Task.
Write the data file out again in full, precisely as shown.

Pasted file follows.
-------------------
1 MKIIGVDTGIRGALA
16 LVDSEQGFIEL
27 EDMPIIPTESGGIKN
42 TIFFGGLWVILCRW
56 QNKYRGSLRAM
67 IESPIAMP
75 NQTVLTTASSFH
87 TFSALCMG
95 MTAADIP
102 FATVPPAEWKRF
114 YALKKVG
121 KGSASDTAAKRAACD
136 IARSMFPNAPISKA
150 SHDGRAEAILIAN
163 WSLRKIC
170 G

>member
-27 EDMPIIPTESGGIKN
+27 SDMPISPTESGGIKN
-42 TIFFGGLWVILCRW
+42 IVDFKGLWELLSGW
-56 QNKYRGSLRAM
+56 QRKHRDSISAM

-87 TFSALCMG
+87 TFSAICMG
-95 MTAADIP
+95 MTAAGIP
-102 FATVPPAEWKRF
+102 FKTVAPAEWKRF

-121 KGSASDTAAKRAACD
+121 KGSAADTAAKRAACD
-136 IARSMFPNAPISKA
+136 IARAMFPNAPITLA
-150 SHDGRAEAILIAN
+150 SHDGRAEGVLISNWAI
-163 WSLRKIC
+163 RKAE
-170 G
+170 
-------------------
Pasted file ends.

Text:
1 MKIIGVDTGIRGALA
16 LVDSEQGFIEL
27 EDMPIIPTESGGIKN
42 TIFFGGLWVILCRW
56 QNKYRGSLRAM
67 IESPIAMP
75 NQTVLTTASSFH
87 TFSALCMG
95 MTAADIP
102 FATVPPAEWKRF
114 YALKKVG
121 KGSASDTAAKRAACD
136 IARSMFPNAPISKA
150 SHDGRAEAILIAN
163 WSLRKIC
170 G

>member
-27 EDMPIIPTESGGIKN
+27 SDMPISPTESGGIKN
-42 TIFFGGLWVILCRW
+42 IVDFKGLWELLSGW
-56 QNKYRGSLRAM
+56 QRKHRDSISAM

-87 TFSALCMG
+87 TFSAICMG
-95 MTAADIP
+95 MTAAGIP
-102 FATVPPAEWKRF
+102 FKTVAPAEWKRF

-121 KGSASDTAAKRAACD
+121 KGSAADTAAKRAACD
-136 IARSMFPNAPISKA
+136 IARAMFPNAPITLA
-150 SHDGRAEAILIAN
+150 SHDGRAEGVLISNWAI
-163 WSLRKIC
+163 RKAE
-170 G
+170 